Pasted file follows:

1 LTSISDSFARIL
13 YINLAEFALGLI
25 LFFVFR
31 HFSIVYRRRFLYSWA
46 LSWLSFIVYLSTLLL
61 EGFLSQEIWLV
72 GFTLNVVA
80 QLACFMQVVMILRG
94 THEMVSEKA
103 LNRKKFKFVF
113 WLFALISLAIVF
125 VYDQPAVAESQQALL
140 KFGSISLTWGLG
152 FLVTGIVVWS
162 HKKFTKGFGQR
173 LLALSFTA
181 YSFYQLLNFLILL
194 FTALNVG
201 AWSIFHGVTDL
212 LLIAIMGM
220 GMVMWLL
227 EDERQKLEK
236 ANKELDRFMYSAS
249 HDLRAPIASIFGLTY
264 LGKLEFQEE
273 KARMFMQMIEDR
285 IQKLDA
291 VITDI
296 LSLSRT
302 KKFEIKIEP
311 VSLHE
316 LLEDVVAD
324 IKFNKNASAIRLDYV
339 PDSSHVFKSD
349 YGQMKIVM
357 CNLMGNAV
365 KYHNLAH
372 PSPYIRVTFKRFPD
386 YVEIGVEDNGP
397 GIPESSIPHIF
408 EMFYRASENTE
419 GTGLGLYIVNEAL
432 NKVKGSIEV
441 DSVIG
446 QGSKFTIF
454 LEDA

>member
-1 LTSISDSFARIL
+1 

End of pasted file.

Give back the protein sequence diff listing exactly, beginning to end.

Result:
1 LTSISDSFARIL
13 YINLAEFALGLI
25 LFFVFR
31 HFSIVYRRRFLYSWA
46 LSWLSFIVYLSTLLL
61 EGFLSQEIWLV
72 GFTLNVVA
80 QLACFMQVVMILRG
94 THEMVSEKA
103 LNRKKFKFVF
113 WLFALISLAIVF
125 VYDQPAVAESQQALL
140 KFGSISLTWGLG
152 FLVTGIVVWS
162 HKKFTKGFGQR
173 LLALSFTA
181 YSFYQLLNFLILL
194 FTALNVG
201 AWSIFHGVTDL
212 LLIAIMGM
220 GMVMWLL
227 EDERQKLEK
236 ANKELDRFMYSAS
249 HDLRAPIASIFGLTY
264 LGKLEFQEE
273 KARMFMQMIEDR
285 IQKLDA
291 VITDI
296 LSLSRT
302 KKFEIKIEP
311 VSLHE
316 LLEDVVAD
324 IKFNKNASAIRLDYV
339 PDSSHVFKSD
349 YGQMKIVM
357 CNLMGNAV
365 KYHNLAH
372 PSPYIRVTFKRFPD
386 YVEIGVEDNGP
397 GIPESSIPHIF
408 EMFYRASENTE
419 GTGLGLYIVNEAL
432 NKVKGSIEV
441 DSVIG
446 QGSKFTIF
454 LEDA

>member
-1 LTSISDSFARIL
+1 